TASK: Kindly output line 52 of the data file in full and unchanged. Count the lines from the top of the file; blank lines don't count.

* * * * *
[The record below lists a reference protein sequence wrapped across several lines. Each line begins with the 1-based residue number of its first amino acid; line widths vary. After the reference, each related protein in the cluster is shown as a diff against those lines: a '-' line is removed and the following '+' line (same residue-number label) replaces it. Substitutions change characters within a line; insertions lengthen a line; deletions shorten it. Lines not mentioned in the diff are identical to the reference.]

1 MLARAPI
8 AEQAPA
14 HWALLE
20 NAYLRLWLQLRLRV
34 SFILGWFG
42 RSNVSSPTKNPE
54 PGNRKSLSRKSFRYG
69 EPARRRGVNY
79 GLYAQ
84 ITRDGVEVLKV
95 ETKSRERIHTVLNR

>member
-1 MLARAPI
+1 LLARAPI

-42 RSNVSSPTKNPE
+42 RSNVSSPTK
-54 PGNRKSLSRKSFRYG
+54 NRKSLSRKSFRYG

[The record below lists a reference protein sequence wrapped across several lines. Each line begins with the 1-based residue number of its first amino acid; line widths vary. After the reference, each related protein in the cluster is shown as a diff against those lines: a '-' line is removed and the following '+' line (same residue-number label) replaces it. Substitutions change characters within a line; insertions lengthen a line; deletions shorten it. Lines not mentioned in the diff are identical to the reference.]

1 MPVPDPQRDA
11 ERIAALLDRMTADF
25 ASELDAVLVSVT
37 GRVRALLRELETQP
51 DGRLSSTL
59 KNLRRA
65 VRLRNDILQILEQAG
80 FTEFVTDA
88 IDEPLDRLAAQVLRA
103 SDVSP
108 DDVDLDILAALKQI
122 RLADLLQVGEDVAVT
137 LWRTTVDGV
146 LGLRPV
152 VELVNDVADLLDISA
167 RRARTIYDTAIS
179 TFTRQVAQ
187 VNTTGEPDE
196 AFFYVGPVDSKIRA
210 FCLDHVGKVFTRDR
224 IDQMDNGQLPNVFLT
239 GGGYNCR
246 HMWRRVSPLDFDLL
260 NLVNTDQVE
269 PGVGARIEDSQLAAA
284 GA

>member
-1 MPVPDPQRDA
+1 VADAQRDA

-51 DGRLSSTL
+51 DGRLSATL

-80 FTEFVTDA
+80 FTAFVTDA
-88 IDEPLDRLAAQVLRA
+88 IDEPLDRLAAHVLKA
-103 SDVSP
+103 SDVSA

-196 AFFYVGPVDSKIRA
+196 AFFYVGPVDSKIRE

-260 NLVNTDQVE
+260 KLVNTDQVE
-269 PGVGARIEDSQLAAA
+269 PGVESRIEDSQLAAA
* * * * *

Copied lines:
-80 FTEFVTDA